Q&A: Tanzanian Angel Investors Network to launch in May


The African Business Angels Network (ABAN) announced recently that a new angel investing network is set to launch in Tanzania in May, with a view to supporting to emergence and growth of a local angel investor community in the country.  The new network will be the first community for angel investors in Tanzania. Disrupt Africa chatted to chief executive officer (CEO) of local financial management firm SSC Capital – which is spearheading the project – Salum Awadh on the plans for the Tanzania Angel Investors Network (TAIN).

Disrupt Africa: What’s the idea behind the new angel investing network?

Awadh: The idea of TAIN is to support and unlock the potential of game-changing startups that have transformative business ideas that can disrupt and change the way we live.

The network also seeks to provide an organised platform for Tanzanian successful entrepreneurs, executives and those in the diaspora to support these startups as angel investors.

Why is a Tanzanian network needed?  Are localised networks the best way forward?

The only and best way to support an emerging startup that is characterised as risky by a foreign investor, who looks at Africa as one market, is to get those on the ground who understand the market and at times even the founder as well, to invest in them. And probably prepare them for a next round of investing.

Angel investors, unlike VCs, are hands-on investors who need to allocate time to mentor and coach these founders.  It makes more sense if these networks are localised and make it easier for an angel investor even to pay a physical visit and meet the investee company easily and cost-effectively just across the street.

How would you characterise the angel investing landscape in Tanzania currently?

The landscape is still nascent, but starting to take a formal shape now. People have been investing informally in people they know or have worked with before, family or friends. But most of these investments have been too risky with high failure rate, no due diligence is done, and  paperwork is not done properly or not done at all, with the diaspora taking the biggest hit.

What needs to change?

Apart from a traditional look of attacking legal and regulatory framework to make investing in startups more attractive, a lot needs to be done on education and awareness now, potential investors need to be trained on how to become early stage investors, so do startups to understand this form of investing.

We also need to share success stories of good startups emerging from angel investing, and showing the progress of other networks across the continent as case studies.

The mindsets of many successful African millionaires and successful entrepreneurs need to start looking at angel investing as an alternative asset class. Don’t miss the bus.

What activities do you envisage the new organisation conducting?

As a manager-managed network, it will focus most of its activities on training, awareness, organising pitch sessions and deal days, supporting angel investors on the investment process, support investors on post-investment activities, supporting follow-on financing, policy advocacy, doing paperwork and administrative support, and publish data on industry progress.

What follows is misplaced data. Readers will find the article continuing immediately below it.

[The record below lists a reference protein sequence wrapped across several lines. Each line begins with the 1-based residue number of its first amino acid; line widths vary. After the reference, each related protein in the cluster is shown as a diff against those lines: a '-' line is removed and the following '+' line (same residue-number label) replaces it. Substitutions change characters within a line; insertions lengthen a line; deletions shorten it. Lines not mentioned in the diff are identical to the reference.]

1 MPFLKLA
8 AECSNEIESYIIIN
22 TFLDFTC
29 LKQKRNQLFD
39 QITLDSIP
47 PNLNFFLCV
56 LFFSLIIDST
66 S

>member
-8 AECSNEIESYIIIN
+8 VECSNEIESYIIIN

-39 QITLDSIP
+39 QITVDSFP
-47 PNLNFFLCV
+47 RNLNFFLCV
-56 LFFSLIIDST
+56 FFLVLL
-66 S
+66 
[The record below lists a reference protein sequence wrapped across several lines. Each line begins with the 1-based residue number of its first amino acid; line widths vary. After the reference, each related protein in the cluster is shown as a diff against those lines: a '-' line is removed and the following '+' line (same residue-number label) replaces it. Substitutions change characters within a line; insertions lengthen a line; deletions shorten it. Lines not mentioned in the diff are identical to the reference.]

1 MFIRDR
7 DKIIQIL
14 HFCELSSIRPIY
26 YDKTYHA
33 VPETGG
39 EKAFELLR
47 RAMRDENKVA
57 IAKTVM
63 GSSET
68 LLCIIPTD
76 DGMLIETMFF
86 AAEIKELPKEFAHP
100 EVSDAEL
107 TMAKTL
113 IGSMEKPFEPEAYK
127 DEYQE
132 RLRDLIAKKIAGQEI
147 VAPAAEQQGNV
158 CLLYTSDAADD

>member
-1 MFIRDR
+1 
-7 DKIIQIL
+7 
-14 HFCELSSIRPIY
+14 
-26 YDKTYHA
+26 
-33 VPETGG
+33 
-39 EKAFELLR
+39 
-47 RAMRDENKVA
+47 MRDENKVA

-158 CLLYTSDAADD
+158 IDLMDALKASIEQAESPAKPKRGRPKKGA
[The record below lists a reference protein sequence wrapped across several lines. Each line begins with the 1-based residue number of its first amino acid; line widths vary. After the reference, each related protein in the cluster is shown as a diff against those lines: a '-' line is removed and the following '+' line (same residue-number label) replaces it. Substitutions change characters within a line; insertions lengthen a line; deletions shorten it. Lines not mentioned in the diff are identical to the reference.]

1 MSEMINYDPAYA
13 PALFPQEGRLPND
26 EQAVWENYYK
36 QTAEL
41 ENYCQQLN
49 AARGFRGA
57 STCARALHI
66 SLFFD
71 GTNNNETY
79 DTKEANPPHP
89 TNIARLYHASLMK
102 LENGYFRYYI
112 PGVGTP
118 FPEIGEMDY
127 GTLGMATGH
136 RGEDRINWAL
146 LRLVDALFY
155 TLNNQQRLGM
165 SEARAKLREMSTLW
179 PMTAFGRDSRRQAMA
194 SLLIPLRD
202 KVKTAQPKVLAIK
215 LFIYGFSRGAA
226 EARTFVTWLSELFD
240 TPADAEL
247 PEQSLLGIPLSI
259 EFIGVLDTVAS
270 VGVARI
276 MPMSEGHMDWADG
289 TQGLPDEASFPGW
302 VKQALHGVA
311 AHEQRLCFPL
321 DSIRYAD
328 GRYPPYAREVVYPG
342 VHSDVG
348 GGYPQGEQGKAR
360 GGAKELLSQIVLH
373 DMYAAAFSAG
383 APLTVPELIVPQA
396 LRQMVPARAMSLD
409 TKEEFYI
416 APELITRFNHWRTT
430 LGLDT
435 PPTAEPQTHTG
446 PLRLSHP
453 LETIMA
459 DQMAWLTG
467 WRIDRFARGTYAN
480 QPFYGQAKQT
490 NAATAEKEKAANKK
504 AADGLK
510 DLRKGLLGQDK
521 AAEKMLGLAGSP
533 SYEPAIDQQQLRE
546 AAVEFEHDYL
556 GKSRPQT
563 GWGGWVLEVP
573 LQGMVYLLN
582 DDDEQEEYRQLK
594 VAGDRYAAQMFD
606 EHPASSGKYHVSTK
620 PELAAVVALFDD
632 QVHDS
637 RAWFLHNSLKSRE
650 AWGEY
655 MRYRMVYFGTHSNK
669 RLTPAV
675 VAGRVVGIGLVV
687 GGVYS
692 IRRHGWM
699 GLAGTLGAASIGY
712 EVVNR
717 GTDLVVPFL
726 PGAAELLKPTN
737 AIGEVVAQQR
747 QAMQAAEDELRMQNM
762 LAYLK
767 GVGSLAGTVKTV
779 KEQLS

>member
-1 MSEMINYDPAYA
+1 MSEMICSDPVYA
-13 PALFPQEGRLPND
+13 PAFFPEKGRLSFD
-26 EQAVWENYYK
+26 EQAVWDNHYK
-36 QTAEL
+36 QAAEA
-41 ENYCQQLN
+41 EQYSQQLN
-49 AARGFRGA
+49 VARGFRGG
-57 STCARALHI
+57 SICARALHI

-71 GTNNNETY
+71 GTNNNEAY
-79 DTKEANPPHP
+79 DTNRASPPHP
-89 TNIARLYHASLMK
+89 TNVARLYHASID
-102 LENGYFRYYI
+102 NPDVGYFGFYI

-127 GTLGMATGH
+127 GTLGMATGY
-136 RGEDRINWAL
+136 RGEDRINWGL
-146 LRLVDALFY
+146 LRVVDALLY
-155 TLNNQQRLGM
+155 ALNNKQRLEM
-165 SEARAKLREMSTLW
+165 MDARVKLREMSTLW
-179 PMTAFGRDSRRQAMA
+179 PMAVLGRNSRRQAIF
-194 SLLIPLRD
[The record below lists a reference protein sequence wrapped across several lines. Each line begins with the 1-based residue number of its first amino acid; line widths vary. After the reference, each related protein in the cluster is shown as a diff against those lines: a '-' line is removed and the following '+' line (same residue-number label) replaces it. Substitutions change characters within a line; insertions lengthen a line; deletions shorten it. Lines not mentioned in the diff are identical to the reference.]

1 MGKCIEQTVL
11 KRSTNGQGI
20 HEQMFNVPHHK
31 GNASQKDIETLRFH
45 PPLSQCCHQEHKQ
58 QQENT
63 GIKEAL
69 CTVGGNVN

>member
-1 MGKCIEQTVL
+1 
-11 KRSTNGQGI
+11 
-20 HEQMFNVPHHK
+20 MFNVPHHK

What is your view on local vs. international / foreign angel investing?

I believe we need a mix of both, local investors bring in massive local knowledge and experience, while international investors bring in international experience, and at times more capital.

But I see local angel investors making more impact given the level of commitment of time and mentoring required in the success of these investments, and the massive knowledge they have on the local challenging landscape.

To what extent is it desirable to foster increased collaboration between African investor networks?

Despite the differences in investment landscape across the continent, investor networks need to collaborate and work together to push the agenda forward. As angel investing is still at its early stage in many African countries, sharing of experiences will be critical to learn from each other, and in providing a wider investor network to do syndication in some deals. And this is where the role of ABAN is critical in supporting the emergence and strengthening of these networks across the continent

How do you see the future of angel investing in Tanzania and Africa?

The future is bright and even exciting, with many African countries expected to see faster economic growth above six per cent.  Having various socio-economic challenges that need disruptive thinking, the role of startups – especially in technology – creating innovative solutions to address challenges such as weather unpredictabilities in agriculture, drones doing medical drugs delivery in rural Africa, improving learning experience and online content in education sector, mobile technology increasing financial inclusion, etc – all these provide interesting opportunities for angel investing on the continent.

On another note, Africans in the diaspora almost gave up sending money back home to relatives for starting a business, these networks are set to help these guys now allocate and channel their investments more properly and relatively safer.

Tanzania alone receives about TZS1 trillion (US$440 million) worth of remittances a year, imagine if we can tap 20 per cent of this to support our game-changing startups.  Imagine that in Nigeria, Kenya, Egypt or Somalia where their countrymen send millions of dollars every year back home.


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Inspired and excited by the African tech entrepreneurial scene, Gabriella spends her time travelling around the continent to report on the most innovative tech startups, the most active investors, and the latest trends emerging in the ecosystem.

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